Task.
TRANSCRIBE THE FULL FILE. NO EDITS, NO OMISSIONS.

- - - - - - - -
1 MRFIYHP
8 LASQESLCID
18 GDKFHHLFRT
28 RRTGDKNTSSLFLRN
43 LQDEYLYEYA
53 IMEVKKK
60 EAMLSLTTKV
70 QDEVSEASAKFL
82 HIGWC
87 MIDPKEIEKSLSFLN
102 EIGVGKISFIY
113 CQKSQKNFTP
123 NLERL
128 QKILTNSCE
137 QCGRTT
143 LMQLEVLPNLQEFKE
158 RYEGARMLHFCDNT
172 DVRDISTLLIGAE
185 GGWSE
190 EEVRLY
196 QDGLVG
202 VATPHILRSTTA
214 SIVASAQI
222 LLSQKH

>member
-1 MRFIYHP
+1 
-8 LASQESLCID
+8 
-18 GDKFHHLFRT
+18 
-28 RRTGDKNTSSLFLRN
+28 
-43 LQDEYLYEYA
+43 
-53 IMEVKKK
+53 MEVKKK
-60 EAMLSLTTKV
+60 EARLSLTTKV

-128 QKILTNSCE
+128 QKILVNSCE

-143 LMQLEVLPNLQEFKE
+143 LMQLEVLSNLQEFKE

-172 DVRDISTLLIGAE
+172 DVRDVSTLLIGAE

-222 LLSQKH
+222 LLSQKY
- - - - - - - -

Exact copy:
1 MRFIYHP
8 LASQESLCID
18 GDKFHHLFRT
28 RRTGDKNTSSLFLRN
43 LQDEYLYEYA
53 IMEVKKK
60 EAMLSLTTKV
70 QDEVSEASAKFL
82 HIGWC
87 MIDPKEIEKSLSFLN
102 EIGVGKISFIY
113 CQKSQKNFTP
123 NLERL
128 QKILTNSCE
137 QCGRTT
143 LMQLEVLPNLQEFKE
158 RYEGARMLHFCDNT
172 DVRDISTLLIGAE
185 GGWSE
190 EEVRLY
196 QDGLVG
202 VATPHILRSTTA
214 SIVASAQI
222 LLSQKH

>member
-1 MRFIYHP
+1 
-8 LASQESLCID
+8 
-18 GDKFHHLFRT
+18 
-28 RRTGDKNTSSLFLRN
+28 
-43 LQDEYLYEYA
+43 
-53 IMEVKKK
+53 MEVKKK
-60 EAMLSLTTKV
+60 EARLSLTTKV

-128 QKILTNSCE
+128 QKILVNSCE

-143 LMQLEVLPNLQEFKE
+143 LMQLEVLSNLQEFKE

-172 DVRDISTLLIGAE
+172 DVRDVSTLLIGAE

-222 LLSQKH
+222 LLSQKY